A real loving dog owner sticks with their pet, even when things get rough. Most owners will do anything they can to make sure their companion lives a long and healthy life.
But unfortunately, there are others who don’t see things that way—especially owners of “puppy mills,” who usually care more about their profits than their animals’ health.
That was the case for a boxer named Tracy, who was owned by a puppy mill farm in Pennsylvania.
Apparently, the owner didn’t care much for Tracy beyond her procreating abilities—as was evident when he brought the dog to the a local vet when she became sick and unable to breed.
Instead of asking that the dog get proper medical care, he asked for Tracy to be “fixed up cheap and quick.”
The vet told the miller that they could run tests and try to fix Tracy—but when he was told it was unlikely she’d be able to breed again, he lost interest—and became heartbreakingly uninterested in her recovery, even though she was only four years old.
“He asked the vet if they could fix her up enough to be bred again,” Dawn Karam, president of Adopt A Boxer Rescue, told The Dodo.
“And if they couldn’t, the only thing he’d pay for was to have her euthanized.”
While she was practically left for dead by her owner, the vet wasn’t willing to give up on Tracy just yet—so she called up the Adopt a Boxer Rescue, who agreed to cover the costs of her treatment.
However, the diagnosis proved to be difficult, and time was running out.
“Her chance of living seemed very grim,” Karam said. “She wouldn’t eat, and all of her symptoms seemed to point to some type of neurological ailment, like a brain tumor, but the tests found nothing.”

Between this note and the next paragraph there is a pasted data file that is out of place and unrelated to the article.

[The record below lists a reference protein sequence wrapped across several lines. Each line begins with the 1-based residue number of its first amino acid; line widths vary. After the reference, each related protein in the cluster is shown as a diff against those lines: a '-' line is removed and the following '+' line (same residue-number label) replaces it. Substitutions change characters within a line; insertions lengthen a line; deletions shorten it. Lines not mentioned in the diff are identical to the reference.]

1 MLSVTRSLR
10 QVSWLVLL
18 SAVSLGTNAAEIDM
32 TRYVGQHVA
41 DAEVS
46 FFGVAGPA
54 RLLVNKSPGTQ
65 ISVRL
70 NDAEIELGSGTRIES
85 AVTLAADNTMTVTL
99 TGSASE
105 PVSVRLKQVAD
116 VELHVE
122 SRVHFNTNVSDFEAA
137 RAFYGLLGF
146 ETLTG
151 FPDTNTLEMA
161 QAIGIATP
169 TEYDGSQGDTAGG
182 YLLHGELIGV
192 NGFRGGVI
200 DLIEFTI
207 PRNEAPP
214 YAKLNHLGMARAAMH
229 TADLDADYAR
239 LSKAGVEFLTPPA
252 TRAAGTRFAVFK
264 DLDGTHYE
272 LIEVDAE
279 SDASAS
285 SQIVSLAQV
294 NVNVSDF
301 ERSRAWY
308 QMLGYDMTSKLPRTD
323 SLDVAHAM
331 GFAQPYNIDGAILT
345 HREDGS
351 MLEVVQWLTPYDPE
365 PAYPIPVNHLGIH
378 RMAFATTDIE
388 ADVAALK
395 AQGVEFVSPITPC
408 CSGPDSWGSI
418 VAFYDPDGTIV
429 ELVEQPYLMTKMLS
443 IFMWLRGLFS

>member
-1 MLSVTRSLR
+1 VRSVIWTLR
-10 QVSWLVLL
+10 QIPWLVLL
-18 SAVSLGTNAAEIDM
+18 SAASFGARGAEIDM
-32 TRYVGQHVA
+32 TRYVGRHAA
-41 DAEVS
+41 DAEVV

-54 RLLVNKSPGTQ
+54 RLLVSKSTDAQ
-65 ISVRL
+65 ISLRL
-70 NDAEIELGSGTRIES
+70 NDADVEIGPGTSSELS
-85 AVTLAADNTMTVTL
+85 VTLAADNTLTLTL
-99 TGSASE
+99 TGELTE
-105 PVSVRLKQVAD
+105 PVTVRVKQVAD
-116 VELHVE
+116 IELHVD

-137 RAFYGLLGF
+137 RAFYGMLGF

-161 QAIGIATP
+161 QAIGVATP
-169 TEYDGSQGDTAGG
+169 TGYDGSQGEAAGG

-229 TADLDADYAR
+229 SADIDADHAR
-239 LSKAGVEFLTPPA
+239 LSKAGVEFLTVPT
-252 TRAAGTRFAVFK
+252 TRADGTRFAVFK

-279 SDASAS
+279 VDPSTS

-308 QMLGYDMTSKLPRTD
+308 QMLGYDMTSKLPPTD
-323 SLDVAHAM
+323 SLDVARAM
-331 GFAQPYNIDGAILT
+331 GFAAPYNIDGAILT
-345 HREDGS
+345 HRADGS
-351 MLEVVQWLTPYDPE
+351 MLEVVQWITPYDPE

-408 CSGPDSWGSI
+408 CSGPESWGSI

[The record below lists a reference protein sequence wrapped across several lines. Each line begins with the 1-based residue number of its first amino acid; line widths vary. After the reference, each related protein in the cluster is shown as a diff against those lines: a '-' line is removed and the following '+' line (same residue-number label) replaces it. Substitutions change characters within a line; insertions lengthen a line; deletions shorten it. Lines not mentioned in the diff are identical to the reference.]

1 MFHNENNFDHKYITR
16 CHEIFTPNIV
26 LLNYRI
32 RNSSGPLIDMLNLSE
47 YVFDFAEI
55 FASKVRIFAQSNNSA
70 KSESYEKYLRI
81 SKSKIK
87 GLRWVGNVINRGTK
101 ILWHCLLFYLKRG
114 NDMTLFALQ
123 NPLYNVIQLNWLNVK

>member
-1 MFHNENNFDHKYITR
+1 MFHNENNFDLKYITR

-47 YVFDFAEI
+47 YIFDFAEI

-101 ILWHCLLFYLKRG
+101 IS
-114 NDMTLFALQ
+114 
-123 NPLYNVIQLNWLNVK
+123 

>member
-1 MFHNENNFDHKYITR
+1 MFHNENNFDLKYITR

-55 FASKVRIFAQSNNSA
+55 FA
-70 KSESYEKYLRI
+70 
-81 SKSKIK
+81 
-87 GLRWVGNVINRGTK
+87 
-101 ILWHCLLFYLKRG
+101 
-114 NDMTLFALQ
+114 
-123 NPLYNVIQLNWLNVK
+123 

Tracy was transferred to another hospital, where volunteers further examined her—and finally came down with a diagnosis: starvation.
All of Tracy’s physical and neurological issues could likely be traced back to her poor treatment at the puppy mill. These types of breeding farms, who supply dogs for pet stores and online shops, are legal but drastically unregulated, and breeding mothers like Tracy spend their lives in poor conditions and close quarters.
“Most mill moms and mill dads will not make it out alive,” Karam explained.
“[Tracy] was only 37 pounds—a female boxer is supposed to be at least 20 pounds more than that.”
However, nobody gave up on Tracy. She was soon moved to a foster home where she’s been living with other boxers—and her condition has improved dramatically.
“It is like night and day,” Karam told The Dodo. “She is comfortable, eating well and has already gained back 10 pounds.”
The people at Adopt a Boxer say that besides regaining her health, Tracy is also learning social skills—most puppy mills don’t allow interaction between dogs. But the companionship of her fellow boxers has been a reassurance in her recovery.
Tracy is doing very well in her foster home! Here she is, getting to know foster brother Angus. Though she still has a…
It’s inspiring to see that Tracy has been given a new shot at life after being so poorly treated—but many dogs aren’t so lucky.
Karam says that if there’s a bigger message to take away from Tracy’s story, it’s to not support puppy mills:
“If people didn’t buy puppies from pet stores or online, there would be no demand and there would be no mill dads or mill moms like Tracy,” Karam told The Dodo. “The millers continue to do this because they can—but we can stop this.
“In the meantime, giving these dogs the best life really is the best revenge.”